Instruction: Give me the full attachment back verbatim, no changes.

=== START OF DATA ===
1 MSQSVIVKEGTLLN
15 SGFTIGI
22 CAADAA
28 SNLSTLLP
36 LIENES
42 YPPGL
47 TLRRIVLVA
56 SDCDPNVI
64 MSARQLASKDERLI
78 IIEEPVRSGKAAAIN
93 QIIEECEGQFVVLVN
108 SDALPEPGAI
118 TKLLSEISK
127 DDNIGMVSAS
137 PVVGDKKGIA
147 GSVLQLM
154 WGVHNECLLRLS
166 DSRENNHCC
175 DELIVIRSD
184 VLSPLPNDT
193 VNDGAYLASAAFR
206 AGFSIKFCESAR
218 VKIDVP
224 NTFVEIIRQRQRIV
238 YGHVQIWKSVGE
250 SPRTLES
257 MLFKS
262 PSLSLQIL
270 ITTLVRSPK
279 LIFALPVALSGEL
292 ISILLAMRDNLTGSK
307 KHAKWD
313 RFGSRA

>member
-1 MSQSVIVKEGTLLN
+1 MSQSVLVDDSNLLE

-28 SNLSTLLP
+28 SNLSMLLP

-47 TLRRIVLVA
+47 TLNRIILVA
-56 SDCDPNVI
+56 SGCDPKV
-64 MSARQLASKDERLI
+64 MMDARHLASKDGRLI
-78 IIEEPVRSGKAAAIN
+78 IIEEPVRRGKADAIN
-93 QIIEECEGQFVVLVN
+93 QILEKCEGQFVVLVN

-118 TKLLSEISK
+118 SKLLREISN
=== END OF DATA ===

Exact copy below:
1 MSQSVIVKEGTLLN
15 SGFTIGI
22 CAADAA
28 SNLSTLLP
36 LIENES
42 YPPGL
47 TLRRIVLVA
56 SDCDPNVI
64 MSARQLASKDERLI
78 IIEEPVRSGKAAAIN
93 QIIEECEGQFVVLVN
108 SDALPEPGAI
118 TKLLSEISK
127 DDNIGMVSAS
137 PVVGDKKGIA
147 GSVLQLM
154 WGVHNECLLRLS
166 DSRENNHCC
175 DELIVIRSD
184 VLSPLPNDT
193 VNDGAYLASAAFR
206 AGFSIKFCESAR
218 VKIDVP
224 NTFVEIIRQRQRIV
238 YGHVQIWKSVGE
250 SPRTLES
257 MLFKS
262 PSLSLQIL
270 ITTLVRSPK
279 LIFALPVALSGEL
292 ISILLAMRDNLTGSK
307 KHAKWD
313 RFGSRA

>member
-1 MSQSVIVKEGTLLN
+1 MSQSVLVDDSNLLE

-28 SNLSTLLP
+28 SNLSMLLP

-47 TLRRIVLVA
+47 TLNRIILVA
-56 SDCDPNVI
+56 SGCDPKV
-64 MSARQLASKDERLI
+64 MMDARHLASKDGRLI
-78 IIEEPVRSGKAAAIN
+78 IIEEPVRRGKADAIN
-93 QIIEECEGQFVVLVN
+93 QILEKCEGQFVVLVN

-118 TKLLSEISK
+118 SKLLREISN